'Historic Day for Democracy': Voting Rights Restored for over 200,000 Virginians
Civil rights organizations are applauding Gov. Terry McAuliffe’s order on Friday restoring voting rights to roughly 200,000 Virginians by eliminating what they call a “vestige of our nation’s Jim Crow past.”
Using his authority allowed by the state’s constitution, the governor’s Restoration of Rights order allows convicted felons who’ve served their time and finished any required supervised release, parole or probation, to be able to vote, as well as be able to run for office, serve on a jury, or be a notary public.
“It is a historic day for democracy in Virginia—and across our nation,” said Tram Nguyen, co-executive director of the New Virginia Majority.
The bright spot comes amidst what Brennan Center for Justice’s Marissa Marzano called “the biggest voting rights rollback since the Jim Crow era.”
The Democratic governor said in a statement, “Too often in both our distant and recent history, politicians have used their authority to restrict peoples’ ability to participate in our democracy. Today we are reversing that disturbing trend and restoring the rights of more than 200,000 of our fellow Virginians who work, raise families, and pay taxes in every corner of our Commonwealth.”
“I believe it is time to cast off Virginia’s troubling history of injustice and embrace an honest, clean process for restoring the rights of these men and women,” McAuliffe continued.
Also among those praising the order is the ACLU of Virginia, who said it “matched our hopes and exceeded our expectations.”
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The group’s executive director, Claire Guthrie Gastañaga, pointed to the fact that the restoration applies to both non-violent and violent ex-offenders. In addition, the order “directed the Secretary of the Commonwealth’s Office to monitor newly eligible persons and restore their rights on a monthly basis, and restated that eligibility is not contingent upon individuals having paid their fines and court costs” she stated, and praised McAuliffe’s description on Friday of those costs as “a vestige of the poll tax.”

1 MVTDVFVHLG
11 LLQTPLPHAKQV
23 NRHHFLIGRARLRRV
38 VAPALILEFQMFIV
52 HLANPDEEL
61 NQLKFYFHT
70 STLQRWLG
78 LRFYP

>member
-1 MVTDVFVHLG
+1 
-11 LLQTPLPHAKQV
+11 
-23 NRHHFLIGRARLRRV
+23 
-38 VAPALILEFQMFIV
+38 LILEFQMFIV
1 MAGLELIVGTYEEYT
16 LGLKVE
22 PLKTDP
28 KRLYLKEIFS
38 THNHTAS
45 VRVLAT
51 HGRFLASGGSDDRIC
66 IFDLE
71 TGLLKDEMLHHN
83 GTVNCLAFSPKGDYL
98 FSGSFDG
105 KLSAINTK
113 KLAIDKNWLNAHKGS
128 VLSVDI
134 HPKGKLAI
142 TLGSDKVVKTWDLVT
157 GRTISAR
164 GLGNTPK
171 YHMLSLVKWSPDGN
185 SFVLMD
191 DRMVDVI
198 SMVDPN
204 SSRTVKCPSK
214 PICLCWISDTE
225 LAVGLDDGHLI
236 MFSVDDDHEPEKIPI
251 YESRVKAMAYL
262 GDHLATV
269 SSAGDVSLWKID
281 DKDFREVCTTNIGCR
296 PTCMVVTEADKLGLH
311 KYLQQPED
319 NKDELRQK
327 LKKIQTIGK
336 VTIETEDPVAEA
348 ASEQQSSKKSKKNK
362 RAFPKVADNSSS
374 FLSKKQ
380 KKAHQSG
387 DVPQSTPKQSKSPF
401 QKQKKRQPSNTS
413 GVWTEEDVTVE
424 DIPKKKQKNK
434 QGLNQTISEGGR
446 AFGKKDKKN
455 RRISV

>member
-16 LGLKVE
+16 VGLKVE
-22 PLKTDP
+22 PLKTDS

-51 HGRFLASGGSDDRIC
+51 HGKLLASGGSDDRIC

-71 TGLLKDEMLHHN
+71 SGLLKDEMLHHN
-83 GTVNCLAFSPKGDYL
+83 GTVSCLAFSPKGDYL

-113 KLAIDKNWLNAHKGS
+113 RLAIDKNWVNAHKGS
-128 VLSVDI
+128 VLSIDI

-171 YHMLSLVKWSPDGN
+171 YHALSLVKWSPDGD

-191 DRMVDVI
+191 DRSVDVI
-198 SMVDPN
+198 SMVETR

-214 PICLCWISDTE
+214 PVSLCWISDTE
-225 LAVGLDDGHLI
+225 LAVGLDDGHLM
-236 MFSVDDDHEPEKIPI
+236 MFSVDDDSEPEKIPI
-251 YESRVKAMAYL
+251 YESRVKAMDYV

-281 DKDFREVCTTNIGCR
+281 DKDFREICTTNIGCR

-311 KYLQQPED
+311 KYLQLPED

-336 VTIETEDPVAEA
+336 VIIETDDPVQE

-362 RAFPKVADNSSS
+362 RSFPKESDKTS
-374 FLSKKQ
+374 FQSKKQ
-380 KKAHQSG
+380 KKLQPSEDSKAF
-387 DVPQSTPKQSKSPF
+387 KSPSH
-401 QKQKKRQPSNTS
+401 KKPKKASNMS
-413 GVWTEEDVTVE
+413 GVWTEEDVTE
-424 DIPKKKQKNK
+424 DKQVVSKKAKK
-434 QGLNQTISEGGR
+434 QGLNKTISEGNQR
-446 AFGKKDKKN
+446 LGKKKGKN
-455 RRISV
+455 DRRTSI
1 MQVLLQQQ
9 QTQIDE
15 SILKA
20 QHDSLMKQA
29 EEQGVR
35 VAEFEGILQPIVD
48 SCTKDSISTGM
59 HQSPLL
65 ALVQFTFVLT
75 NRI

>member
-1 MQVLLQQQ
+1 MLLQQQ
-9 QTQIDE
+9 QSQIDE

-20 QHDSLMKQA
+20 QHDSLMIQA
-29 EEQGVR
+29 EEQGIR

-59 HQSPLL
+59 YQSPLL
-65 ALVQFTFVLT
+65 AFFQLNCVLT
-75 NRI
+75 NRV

Ngyuyen added, “The disenfranchisement of people who have served their sentences was an outdated, discriminatory vestige of our nation’s Jim Crow past. Virginians rejoining their communities will now regain their voice in our democracy without facing roadblocks to the ballot.”
Iowa, Florida, and Kentucky continue—as Virginia had until Friday—to permanently disenfranchise all those with any felony convictions, though as Brennan Center notes, “they are only 3 of the 34 states that bar community members from voting, simply on the basis of convictions in their past.”
According to the Sentencing Project, “an estimated 5.85 million Americans are denied the right to vote because of laws that prohibit voting by people with felony convictions. Felony disenfranchisement is an obstacle to participation in democratic life which is exacerbated by racial disparities in the criminal justice system, resulting in 1 of every 13 African Americans unable to vote.”
Speaking to these injustices, Advancement Project co-director Judith Browne Dianis said, “We hope the governor’s action in Virginia will serve as a new model to advance justice where work remains across this nation.”